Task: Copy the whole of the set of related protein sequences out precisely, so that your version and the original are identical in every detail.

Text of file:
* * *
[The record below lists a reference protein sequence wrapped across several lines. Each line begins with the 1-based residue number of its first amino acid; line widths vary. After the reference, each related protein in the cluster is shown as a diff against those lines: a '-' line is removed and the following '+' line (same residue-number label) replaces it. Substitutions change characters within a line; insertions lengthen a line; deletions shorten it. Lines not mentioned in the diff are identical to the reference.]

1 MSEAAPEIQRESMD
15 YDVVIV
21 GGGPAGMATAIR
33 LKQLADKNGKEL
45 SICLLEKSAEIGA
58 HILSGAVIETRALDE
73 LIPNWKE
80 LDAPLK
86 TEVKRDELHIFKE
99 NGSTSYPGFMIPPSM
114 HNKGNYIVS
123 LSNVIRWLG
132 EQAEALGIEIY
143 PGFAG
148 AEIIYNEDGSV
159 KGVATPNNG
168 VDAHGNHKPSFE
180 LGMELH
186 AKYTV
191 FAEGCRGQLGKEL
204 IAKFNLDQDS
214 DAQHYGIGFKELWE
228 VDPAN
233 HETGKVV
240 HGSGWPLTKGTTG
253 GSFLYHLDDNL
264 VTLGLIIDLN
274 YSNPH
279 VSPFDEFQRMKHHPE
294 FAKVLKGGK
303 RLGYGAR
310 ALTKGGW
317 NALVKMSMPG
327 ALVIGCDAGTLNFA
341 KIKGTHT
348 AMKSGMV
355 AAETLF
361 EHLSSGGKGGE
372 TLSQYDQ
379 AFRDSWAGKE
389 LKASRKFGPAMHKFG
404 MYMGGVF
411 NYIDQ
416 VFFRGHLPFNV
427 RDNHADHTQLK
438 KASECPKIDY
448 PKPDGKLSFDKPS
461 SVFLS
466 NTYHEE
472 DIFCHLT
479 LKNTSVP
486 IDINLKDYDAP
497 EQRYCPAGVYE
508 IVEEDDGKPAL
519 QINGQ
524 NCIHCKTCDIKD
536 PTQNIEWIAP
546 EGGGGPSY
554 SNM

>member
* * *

[The record below lists a reference protein sequence wrapped across several lines. Each line begins with the 1-based residue number of its first amino acid; line widths vary. After the reference, each related protein in the cluster is shown as a diff against those lines: a '-' line is removed and the following '+' line (same residue-number label) replaces it. Substitutions change characters within a line; insertions lengthen a line; deletions shorten it. Lines not mentioned in the diff are identical to the reference.]

1 MSEAAPEIQRESMD
15 YDVVIV
21 GGGPAGMATAIR
33 LKQLADKNGKEL
45 SICLLEKSAEIGA
58 HILSGAVIETRALDE
73 LIPNWKE
80 LDAPLK
86 TEVKRDELHIFKE
99 NGSTSYPGFMIPPSM
114 HNKGNYIVS
123 LSNVIRWLG
132 EQAEALGIEIY
143 PGFAG
148 AEIIYNEDGSV
159 KGVATPNNG
168 VDAHGNHKPSFE
180 LGMELH
186 AKYTV
191 FAEGCRGQLGKEL
204 IAKFNLDQDS
214 DAQHYGIGFKELWE
228 VDPAN
233 HETGKVV
240 HGSGWPLTKGTTG
253 GSFLYHLDDNL
264 VTLGLIIDLN
274 YSNPH
279 VSPFDEFQRMKHHPE
294 FAKVLKGGK
303 RLGYGAR
310 ALTKGGW
317 NALVKMSMPG
327 ALVIGCDAGTLNFA
341 KIKGTHT
348 AMKSGMV
355 AAETLF
361 EHLSSGGKGGE
372 TLSQYDQ
379 AFRDSWAGKE
389 LKASRKFGPAMHKFG
404 MYMGGVF
411 NYIDQ
416 VFFRGHLPFNV
427 RDNHADHTQLK
438 KASECPKIDY
448 PKPDGKLSFDKPS
461 SVFLS
466 NTYHEE
472 DIFCHLT
479 LKNTSVP
486 IDINLKDYDAP
497 EQRYCPAGVYE
508 IVEEDDGKPAL
519 QINGQ
524 NCIHCKTCDIKD
536 PTQNIEWIAP
546 EGGGGPSY
554 SNM

>member